Improving the regulatory review process for major natural resource development projects will help attract investment required by the oil and natural gas industry - and other industries large and small - to create Canadian jobs, economic growth and energy security in an increasingly competitive world.
Eliminating redundant and inefficient regulatory processes, and focusing on higher potential impact projects, will improve our international competitiveness. These longoverdue changes will improve our business climate without compromising Canada's strong record of responsible development and environmental performance.
Contrary to assertions by some interest groups, maintaining the current system would provide neither more accountability nor better environmental performance. More regulation is not necessarily better regulation; in fact, it's usually quite the opposite. We need clarity in policy and an efficient, predictable process implemented by effective regulatory bodies. A complex, duplicative and indeterminate process often leads to project delays and cost escalation, or outright cancellations due to missed market opportunities. It only obfuscates the desired outcome and is not in the public interest.
In Canada, we are very fortunate to have abundant natural resources - enough to meet our needs for decades, provide reliable and secure supply to other countries, create well-paid and highly skilled jobs and contribute significantly to Canada's public accounts. Canada's governments own our country's oil and gas resources and make the rules regarding their development - rules for operations, environment, royalties, taxation and exports. There is comprehensive and robust policy and regulatory oversight of the oil and gas industry from production through to consumption. And this will continue to be the case. We want to continue to improve the environmental and social performance of our industry, and we also recognize the need to grow our economy and create jobs by building on our competitive strengths.
The goal of policymakers and regulators should be "one project, one review" in a defined time period using a predictable process. The goal is not to cut corners on environmental outcomes or to turn a deaf ear to the views of legitimate stakeholders. Responsible resource development means continued thorough environmental review of projects with larger potential impacts and enhanced consultation with aboriginal groups. It also means the views of local interests must be considered in the context of the broader public interest. Not rocket science, not subterfuge, just clarity and common sense.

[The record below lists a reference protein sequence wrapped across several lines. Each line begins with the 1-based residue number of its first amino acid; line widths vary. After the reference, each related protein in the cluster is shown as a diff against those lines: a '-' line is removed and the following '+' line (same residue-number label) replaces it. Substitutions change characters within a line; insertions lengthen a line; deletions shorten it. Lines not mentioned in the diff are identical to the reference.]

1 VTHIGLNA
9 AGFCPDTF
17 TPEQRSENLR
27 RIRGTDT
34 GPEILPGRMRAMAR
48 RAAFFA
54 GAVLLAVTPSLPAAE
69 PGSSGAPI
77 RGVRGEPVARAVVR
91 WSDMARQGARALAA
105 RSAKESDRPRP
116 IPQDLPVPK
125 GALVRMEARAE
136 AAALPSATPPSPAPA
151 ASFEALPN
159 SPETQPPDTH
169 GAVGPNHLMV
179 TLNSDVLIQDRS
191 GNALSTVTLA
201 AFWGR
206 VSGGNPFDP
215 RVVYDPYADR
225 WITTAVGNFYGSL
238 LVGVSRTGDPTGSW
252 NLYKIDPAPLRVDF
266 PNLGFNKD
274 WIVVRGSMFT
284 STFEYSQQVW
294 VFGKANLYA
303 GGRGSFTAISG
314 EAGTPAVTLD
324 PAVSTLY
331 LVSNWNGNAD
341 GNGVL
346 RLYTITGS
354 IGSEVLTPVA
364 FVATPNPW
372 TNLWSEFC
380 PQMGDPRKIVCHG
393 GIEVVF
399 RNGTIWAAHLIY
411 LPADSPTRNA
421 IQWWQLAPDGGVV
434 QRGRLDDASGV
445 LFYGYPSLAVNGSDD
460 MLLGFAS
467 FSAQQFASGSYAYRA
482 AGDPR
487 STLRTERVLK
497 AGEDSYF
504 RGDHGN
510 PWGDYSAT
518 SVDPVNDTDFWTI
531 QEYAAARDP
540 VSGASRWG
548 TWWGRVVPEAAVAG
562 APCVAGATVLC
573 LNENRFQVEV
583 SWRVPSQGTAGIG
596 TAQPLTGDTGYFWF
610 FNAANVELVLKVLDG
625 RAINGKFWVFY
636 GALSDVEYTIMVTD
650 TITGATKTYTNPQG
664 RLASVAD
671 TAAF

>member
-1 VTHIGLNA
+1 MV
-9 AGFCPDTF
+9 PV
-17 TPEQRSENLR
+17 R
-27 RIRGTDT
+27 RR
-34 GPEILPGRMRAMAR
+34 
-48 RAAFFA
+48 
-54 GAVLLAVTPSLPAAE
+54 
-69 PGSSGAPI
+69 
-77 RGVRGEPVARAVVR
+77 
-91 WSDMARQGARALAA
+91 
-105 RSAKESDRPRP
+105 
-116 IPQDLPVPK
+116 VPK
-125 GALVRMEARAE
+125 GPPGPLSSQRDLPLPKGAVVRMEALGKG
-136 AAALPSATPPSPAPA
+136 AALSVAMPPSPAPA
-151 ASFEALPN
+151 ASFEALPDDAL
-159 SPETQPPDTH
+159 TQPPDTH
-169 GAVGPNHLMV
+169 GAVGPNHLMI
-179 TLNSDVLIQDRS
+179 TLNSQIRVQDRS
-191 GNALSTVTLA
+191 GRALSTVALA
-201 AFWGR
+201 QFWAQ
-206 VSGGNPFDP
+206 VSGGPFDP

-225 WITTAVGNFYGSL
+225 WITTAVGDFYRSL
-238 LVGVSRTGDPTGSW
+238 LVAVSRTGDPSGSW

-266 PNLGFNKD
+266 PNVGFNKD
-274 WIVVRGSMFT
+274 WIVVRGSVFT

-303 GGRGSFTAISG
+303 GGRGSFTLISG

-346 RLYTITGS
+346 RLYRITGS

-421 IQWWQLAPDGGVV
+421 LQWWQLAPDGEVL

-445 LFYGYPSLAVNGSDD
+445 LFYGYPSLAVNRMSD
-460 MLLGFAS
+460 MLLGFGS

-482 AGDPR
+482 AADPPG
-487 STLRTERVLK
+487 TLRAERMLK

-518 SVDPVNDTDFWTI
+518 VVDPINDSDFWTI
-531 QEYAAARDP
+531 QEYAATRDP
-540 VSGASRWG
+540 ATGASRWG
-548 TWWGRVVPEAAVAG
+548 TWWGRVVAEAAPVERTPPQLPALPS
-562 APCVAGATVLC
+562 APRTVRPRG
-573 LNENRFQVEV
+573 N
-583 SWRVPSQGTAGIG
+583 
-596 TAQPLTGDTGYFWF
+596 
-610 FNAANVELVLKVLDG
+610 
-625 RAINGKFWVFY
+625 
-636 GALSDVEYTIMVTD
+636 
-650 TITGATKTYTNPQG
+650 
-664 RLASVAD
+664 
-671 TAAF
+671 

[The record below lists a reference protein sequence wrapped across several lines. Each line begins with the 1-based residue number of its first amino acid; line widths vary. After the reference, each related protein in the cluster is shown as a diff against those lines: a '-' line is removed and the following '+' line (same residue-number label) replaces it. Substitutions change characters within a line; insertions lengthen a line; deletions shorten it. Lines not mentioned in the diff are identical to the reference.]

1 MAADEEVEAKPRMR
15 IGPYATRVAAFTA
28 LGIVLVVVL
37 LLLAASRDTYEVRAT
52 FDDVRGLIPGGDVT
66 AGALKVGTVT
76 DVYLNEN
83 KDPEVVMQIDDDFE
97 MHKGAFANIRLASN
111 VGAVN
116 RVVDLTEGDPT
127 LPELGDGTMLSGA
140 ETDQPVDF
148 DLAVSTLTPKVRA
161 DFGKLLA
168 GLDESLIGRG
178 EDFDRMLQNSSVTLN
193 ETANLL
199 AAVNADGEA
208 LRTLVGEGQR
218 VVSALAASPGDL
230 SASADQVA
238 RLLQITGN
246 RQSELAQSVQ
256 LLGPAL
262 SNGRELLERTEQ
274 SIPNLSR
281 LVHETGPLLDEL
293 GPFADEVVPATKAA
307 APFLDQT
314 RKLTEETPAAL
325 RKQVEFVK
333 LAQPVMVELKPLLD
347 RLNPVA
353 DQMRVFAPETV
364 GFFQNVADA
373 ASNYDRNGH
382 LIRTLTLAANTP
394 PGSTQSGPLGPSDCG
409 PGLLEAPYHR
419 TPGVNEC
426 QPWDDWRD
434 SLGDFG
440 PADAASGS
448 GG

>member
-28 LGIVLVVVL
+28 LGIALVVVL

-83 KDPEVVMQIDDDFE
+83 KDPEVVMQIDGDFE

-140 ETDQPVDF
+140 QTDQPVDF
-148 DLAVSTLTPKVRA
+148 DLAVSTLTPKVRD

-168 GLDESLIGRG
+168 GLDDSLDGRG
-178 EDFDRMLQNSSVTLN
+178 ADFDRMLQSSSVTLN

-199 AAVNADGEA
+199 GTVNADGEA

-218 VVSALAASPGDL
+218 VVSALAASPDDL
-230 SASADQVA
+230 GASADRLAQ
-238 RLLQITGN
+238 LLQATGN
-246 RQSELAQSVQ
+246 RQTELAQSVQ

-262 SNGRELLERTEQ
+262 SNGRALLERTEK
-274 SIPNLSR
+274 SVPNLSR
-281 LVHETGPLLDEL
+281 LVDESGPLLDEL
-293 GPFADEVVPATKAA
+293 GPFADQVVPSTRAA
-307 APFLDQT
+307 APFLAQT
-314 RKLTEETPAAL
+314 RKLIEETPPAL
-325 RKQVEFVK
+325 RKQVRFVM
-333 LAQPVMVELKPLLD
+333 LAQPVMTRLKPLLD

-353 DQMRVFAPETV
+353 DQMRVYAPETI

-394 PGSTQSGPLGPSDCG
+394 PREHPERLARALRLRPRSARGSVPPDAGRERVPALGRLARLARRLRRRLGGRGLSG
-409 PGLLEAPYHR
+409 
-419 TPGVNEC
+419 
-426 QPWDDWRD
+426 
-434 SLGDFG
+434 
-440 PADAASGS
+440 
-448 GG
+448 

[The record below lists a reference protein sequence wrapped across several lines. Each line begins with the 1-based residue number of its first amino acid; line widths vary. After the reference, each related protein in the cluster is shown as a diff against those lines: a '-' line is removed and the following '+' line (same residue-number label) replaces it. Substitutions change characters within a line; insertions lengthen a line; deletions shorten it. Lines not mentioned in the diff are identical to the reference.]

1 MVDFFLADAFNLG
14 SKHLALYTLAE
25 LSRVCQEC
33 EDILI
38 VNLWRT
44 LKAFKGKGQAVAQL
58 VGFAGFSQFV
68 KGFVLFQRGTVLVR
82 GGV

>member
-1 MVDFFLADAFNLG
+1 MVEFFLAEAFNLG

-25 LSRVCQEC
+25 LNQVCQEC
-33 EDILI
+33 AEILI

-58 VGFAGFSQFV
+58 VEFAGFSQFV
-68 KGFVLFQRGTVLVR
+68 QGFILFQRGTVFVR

People expect their political leaders, industry and environmental advocates to find ways to provide products, jobs, tax revenues and environmental protection. They don't believe these are incompatible - and neither do we. Responsible resource development is in the interests of Canadians who use energy and depend on a growing, competitive economy, jobs and a healthy environment to provide for their families. Our high standard of environmental performance and consultation with stakeholders affected by development must be maintained. We understand this is what the Canadian public expects and we share those expectations - it is the right thing to do.
The resource sector, including oil and gas, is driving economic growth in Canada. The "upstream" oil and natural gas industry, the largest private-sector investor group in Canada, invests more than $50-billion each year and employs more than 500,000 people. Our members find and develop more than 90% of Canada's petroleum resources.
But capital can and does move quickly among the world's investment markets and our current regulatory system is an impediment to attracting and retaining investment capital. It is clearly in Canada's best interest to make the changes required to be competitive with other jurisdictions and to enable responsible resource development that benefits all Canadians.
We must continue to grow our resource sector to provide jobs, economic growth and revenue to Canadian governments. We will continue to do this responsibly and with a commitment to performance improvement, under environmental policy and regulation that will be more efficient and more effective following implementation of these changes. Canadians can be confident the policy and regulatory system will continue to deliver the robust, transparent environmental oversight that we all expect - and environmental outcomes that compare very favourably with those of other countries.
We look forward to less, but better, process. And we strongly encourage federal-provincial co-ordination to improve the regulatory system and the related aboriginal consultation process. The outcome will be more jobs, a stronger economy and responsible environmental performance for the benefit of all Canadians.
Dave Collyer is president of the Canadian Association of Petroleum Producers.